Callers’ location and safety profile information is displayed on dispatchers’ monitors as an additional map layer sent to through the 911 trunk. The safety profile is viewable in a Web browser. Some public safety answering point systems may need to be upgraded to receive streaming audio and video or the location information depending on the state of their systems.
Carl Dorton, 911 coordinator for Tarrant County, Texas, see the app’s potential but said the county will need to make some upgrades to its systems to utilize the information. “We used to have a caller’s voice. Then we had the addressing. Then we had the location, the telephone number,” he said. “Now we’re adding more information. The more information can be cumbersome, but the more educated the dispatcher becomes for different programs the better it is for them to utilize that information appropriately.”
The Federal Communication Commission (FCC), in October 2009, invited SafeKidZone (Both SafeKidZone and SafeTrec were developed by the parent company MobileTrec), developer of advanced personal safety software for mobile devices, to comment on the vital need for adoption of broadband technologies by 911 Operators. Currently, data on emergency situations can only be submitted to 911 Operators verbally by telephone, when capabilities exist for data such as photographs, precise GPS locations, mapping and much more to be instantly transmitted over broadband.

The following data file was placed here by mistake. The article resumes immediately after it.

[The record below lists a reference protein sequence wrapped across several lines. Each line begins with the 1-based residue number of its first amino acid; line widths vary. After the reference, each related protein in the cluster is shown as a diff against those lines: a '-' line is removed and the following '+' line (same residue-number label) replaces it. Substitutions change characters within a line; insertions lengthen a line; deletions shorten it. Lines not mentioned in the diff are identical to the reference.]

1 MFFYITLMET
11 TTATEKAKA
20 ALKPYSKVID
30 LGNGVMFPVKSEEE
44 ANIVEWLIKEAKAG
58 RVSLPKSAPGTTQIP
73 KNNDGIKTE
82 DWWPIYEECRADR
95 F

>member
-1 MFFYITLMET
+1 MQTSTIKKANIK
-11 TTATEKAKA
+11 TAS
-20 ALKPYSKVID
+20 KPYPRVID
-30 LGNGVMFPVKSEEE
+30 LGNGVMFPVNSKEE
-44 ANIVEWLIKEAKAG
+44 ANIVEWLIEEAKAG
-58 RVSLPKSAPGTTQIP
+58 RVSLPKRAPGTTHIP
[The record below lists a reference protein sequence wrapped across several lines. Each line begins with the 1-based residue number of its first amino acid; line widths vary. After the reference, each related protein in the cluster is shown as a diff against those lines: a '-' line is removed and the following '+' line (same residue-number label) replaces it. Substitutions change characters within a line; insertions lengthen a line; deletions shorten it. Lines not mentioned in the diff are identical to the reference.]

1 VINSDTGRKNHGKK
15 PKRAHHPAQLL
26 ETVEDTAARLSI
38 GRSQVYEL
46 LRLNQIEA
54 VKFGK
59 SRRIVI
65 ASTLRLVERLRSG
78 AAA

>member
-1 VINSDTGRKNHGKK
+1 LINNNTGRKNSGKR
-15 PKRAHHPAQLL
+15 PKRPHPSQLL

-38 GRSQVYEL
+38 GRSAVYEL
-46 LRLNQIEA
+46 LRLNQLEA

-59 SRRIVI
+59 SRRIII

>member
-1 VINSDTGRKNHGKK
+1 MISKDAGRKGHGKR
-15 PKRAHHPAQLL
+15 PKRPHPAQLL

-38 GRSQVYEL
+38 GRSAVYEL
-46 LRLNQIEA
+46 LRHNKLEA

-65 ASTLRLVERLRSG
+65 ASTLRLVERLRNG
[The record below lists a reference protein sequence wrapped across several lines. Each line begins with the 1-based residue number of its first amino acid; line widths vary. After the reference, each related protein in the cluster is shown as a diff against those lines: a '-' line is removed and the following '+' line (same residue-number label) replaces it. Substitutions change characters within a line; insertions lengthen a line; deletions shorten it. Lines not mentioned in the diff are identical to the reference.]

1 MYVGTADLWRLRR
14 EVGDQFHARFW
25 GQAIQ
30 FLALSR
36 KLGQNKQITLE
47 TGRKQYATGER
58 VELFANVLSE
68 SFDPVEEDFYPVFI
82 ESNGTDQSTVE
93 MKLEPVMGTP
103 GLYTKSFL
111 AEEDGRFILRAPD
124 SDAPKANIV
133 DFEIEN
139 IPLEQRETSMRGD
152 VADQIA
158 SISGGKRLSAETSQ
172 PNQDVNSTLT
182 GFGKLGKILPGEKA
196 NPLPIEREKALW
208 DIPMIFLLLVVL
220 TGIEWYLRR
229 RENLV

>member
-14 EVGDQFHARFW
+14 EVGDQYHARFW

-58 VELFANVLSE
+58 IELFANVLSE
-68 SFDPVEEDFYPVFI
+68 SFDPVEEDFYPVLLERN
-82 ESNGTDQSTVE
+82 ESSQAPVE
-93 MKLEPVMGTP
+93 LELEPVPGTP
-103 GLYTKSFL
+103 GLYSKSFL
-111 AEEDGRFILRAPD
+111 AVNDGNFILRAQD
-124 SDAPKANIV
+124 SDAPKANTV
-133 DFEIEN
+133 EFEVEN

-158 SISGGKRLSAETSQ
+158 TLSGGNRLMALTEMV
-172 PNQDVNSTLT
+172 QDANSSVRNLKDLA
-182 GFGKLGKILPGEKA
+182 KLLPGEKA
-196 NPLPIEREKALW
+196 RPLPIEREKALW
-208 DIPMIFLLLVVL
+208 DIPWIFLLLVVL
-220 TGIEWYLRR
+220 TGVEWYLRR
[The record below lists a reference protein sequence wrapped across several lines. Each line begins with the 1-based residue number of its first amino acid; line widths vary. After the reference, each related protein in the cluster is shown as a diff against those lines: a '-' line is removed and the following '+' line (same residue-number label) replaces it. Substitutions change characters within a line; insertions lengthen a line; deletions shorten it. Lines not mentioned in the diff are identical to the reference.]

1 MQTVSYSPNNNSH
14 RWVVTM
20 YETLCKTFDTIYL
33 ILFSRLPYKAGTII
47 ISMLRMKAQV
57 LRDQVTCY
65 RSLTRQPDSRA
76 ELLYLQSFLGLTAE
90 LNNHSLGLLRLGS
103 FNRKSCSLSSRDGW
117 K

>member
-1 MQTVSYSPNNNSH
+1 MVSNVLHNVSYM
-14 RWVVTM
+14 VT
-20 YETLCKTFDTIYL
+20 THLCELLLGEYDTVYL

SafeTREC is a member of the MobileTREC family of mobile phone safety products. These products provide a quick emergency response method for the public to use from their mobile phone in case of danger.